The ICC supported SF 460 regarding regulation of debit card for payment to employees. The bill passed the Senate but was not addressed in the House. State law has not specifically regulated the growing use of debit cards for payment of wages. Some employees have found it difficult and more costly to check a balance and compare hours worked to actual payment when being paid by a debit card. The bill would provide employees with an option not to be paid by a debit card. Our message to legislators was that the state should help assure that people are paid what they’re due (already state law), and can easily access the money they’ve been paid.
SF 492 passed the Senate and a House appropriations subcommittee but regrettably never made it to the House floor for debate. The bill set up a framework and training for implementing ongoing case management services (in addition to direct individual assistance) following a disaster. Case management is an important part of helping families following the initial responses to a disaster. Catholic Charities is often involved in the community response following the declaration of a disaster. The bill is still eligible for the legislature to consider next year.
SF 450 provided for additional human trafficking training and outreach. Millions of people are trafficked every year, including some in our own Iowa communities. SF 450 passed the Senate but did not make it out of a House committee. Some legislators felt the training requirements for law enforcement personnel were too broad. We were pleased to see that the final version of SF 510 included the human trafficking provisions of SF 450, including funding for outreach programs to help the public and government employees recognize and report incidents of human trafficking.
At the federal level, most of the effort by the U.S. Catholic bishops has been focused on immigration reform and stopping efforts to de-fund the administration’s deferred action initiatives. There is no prospect of federal comprehensive reform, good or bad, being enacted anytime soon.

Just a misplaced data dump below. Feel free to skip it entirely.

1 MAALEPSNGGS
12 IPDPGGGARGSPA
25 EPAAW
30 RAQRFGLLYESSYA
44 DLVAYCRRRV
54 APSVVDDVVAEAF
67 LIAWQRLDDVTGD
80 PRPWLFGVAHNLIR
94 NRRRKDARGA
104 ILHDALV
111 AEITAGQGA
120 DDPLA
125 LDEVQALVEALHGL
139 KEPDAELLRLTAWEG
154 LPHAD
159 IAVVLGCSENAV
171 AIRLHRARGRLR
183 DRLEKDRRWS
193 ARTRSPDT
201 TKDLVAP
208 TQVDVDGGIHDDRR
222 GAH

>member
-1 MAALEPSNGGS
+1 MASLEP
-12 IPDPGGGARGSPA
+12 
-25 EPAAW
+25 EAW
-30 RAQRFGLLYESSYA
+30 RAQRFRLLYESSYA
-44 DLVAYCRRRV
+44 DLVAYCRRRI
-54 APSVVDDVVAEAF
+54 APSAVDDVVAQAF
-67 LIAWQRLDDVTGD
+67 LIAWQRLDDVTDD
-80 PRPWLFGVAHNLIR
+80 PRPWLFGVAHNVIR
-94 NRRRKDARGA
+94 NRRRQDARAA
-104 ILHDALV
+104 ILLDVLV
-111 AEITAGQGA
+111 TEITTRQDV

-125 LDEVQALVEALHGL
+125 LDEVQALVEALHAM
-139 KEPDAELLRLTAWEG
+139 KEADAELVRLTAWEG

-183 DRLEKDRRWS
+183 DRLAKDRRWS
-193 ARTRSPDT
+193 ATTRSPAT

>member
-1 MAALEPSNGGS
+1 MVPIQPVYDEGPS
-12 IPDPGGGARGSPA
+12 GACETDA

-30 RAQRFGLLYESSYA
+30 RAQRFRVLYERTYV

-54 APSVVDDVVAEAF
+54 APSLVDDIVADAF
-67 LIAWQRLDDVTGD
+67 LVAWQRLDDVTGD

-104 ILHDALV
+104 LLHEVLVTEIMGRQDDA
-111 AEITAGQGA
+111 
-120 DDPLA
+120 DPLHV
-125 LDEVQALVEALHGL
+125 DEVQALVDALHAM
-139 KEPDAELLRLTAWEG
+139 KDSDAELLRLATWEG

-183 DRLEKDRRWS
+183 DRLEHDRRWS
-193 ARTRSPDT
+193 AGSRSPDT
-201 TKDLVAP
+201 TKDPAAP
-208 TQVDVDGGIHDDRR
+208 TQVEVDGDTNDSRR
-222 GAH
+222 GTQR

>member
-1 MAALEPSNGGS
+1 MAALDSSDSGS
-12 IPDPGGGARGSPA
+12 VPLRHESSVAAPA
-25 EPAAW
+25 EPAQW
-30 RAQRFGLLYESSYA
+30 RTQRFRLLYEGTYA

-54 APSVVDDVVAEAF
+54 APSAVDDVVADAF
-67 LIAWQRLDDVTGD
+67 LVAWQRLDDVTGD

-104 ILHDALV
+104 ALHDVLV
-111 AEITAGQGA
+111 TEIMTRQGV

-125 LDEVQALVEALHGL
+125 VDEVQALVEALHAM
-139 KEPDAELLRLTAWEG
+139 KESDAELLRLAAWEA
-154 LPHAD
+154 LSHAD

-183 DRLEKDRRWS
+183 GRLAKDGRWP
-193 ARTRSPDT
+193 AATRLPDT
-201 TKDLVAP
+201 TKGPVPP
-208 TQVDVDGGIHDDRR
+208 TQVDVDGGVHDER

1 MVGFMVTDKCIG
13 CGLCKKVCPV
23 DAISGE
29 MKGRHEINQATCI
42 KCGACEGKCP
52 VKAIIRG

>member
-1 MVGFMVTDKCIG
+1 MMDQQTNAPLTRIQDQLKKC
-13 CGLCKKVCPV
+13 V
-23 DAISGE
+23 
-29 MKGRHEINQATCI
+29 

Here in Iowa, the ICC supported SSB 1092, which would allow residents to obtain a provisional driver’s license if they meet certain criteria. They must have an unexpired passport or an official identification card issued by a foreign government. They also must pass the same driver’s license test you or I would. Unfortunately, SSB 1092 did not advance.
Many immigrants without documentation are in a difficult position: they want to be able to fulfill their basic obligations to their family, but do not want to risk family separation by being detained or deported for driving without a license. We think the bill would improve roadway safety by ensuring that all drivers are tested regarding their driving skills, know the rules of the road, and have access to mandatory insurance.
Marriage and family
The ICC was pleased that the human services budget bill, SF 505, included an increase in the number of parents eligible to receive child care assistance, from 145 percent of the federal poverty level (FPL) to 150 FPL. Gov. Branstad vetoed this provision.
SF 375 provided that employers treat an employee who chooses to adopt in the same manner as an employee who is the biological parent of a newborn child. This bill passed the Senate and a House subcommittee but its progress stopped there. The purpose of the bill was to give adoptive parents the same time off with their babies as biological parents. This bill was contained in the Senate version of the “standings” appropriations bill but unfortunately was not a part of the final conference committee report.
Another legislative initiative which stemmed from the work of the ICC Human Life and Dignity Committee was HF 142. The bill, which did not advance, would reduce the application fee from $35 to $5 for a marriage license based upon the completion of premarital counseling. We looked at this bill as a positive way to support stronger marriages.
The ICC opposed SF 334, which prohibited sexual orientation change therapy for minors. SF 334 passed the Senate but stalled in the House. The scope of the bill went beyond its intent and could prohibit speech regarding what the Church teaches about human sexuality and counseling young people to refrain from sexual activity. It also limited the treatment choices that parents may feel would be helpful for their children.
We also opposed HF 141, which would have required drug testing of Family Investment Program (welfare) recipients. Those who test positive for drugs would lose eligibility for benefits and could not re-apply for a year. Dependent children could still receive assistance. It is challenging to develop a policy that supports people in need without enabling dependence. Nevertheless, we were concerned that some parents would be discouraged from applying for assistance at all and end up inadvertently hurting their children. The bill did not advance.